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San Camilo, 1936

San Camilo, 1936

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"Cela continues to anticipate and outlast his peers. Few contemporary writers can match his range, verbal richness, and purity of means. Few have given better evidence of dwelling in awfulness while caressing beauty. No other artist-except Picasso-has tapped such energies at the age when most gentlemen tend their gardens. Camilo Jose Cela approaches dusk with a steadfast gaze that only a few writers of genius can turn upon the face of chaos." -Eduardo Gonzalez, "The Nobel Prize Annual 1989".
Widely regarded as one of the best works by the winner of the 1989 Nobel Prize for Literature, "San Camilo, 1936 "appears here for the first time in English translation. One of Spain's most popular writers, Camilo Jose Cela is recognized for his experiments with language and with difficult subject matter. In "San Camilo, 1936," first published in 1969, these concerns converge in a fascinating narrative that is as challenging as it is rewarding, as troubling as it is compelling.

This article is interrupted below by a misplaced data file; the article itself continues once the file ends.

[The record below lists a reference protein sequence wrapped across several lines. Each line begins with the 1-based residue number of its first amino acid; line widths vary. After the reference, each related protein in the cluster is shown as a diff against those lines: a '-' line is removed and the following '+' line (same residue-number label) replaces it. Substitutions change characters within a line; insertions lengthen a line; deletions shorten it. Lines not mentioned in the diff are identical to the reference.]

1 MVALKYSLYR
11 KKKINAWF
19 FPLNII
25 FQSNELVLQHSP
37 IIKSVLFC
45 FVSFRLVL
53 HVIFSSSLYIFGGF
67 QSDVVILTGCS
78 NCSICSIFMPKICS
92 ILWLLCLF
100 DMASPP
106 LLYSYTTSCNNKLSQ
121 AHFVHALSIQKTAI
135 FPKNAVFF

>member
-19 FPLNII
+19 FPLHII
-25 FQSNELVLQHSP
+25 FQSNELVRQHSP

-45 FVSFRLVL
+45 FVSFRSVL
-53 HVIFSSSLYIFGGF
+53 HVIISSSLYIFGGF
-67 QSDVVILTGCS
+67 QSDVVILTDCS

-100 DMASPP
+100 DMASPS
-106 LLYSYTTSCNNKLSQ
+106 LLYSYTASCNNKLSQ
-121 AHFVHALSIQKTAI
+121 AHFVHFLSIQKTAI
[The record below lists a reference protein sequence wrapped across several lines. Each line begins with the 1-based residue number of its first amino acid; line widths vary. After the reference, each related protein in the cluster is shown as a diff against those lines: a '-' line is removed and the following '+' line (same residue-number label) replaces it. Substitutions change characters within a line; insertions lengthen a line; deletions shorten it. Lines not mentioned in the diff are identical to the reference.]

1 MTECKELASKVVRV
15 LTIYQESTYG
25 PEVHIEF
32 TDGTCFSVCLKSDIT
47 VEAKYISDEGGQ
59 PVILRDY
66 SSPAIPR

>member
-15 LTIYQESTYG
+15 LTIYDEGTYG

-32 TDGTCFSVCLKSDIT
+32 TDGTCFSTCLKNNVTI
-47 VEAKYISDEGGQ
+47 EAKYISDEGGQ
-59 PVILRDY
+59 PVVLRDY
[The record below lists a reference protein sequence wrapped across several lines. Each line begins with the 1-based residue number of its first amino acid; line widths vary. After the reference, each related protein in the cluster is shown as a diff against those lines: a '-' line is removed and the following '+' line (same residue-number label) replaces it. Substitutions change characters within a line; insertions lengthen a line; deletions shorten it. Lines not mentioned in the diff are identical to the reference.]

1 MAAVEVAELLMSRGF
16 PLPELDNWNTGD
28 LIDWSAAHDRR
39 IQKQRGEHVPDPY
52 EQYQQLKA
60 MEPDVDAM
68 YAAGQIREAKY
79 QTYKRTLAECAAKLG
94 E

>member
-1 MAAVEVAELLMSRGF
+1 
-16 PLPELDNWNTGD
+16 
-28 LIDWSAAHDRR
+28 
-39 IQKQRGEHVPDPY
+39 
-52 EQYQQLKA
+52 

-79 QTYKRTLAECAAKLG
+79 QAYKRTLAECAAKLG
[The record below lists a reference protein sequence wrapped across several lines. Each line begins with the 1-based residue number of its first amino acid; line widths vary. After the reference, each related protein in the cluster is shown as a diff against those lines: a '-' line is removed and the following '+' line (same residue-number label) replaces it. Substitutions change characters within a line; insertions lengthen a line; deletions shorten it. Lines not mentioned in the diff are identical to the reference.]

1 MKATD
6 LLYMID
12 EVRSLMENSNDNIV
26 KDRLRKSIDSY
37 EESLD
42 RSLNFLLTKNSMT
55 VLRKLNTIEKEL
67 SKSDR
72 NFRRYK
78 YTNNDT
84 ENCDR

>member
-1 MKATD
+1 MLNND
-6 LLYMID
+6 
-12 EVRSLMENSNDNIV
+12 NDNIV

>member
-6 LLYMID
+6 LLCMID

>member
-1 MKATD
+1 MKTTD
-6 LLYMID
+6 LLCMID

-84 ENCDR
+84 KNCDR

A story of history as it happens, by turns confusing and startingly clear, echoing with news and rumors, defined by grand gestures and intimate pauses, the novel leads the reader into the ordinary life of extraordinary times. Beginning on the eve of the Spanish Civil War, "San Camilo, 1936 "follows a twenty-year-old student's attempts to sort out his private affairs (sex, money, career) in the midst of the turmoil overtaking his country. In vivid and richly textured prose that distinguishes Cela's work, the emotional reality of civil war takes on a vibrant immediacy that is humorous, tender, and ultimately transforming as a young man tries to come to terms with the historical moment he inhabits-and hopes to survive. Readers new to Cela will find in this novel ample reason for the author's growing reputation among audiences worldwide.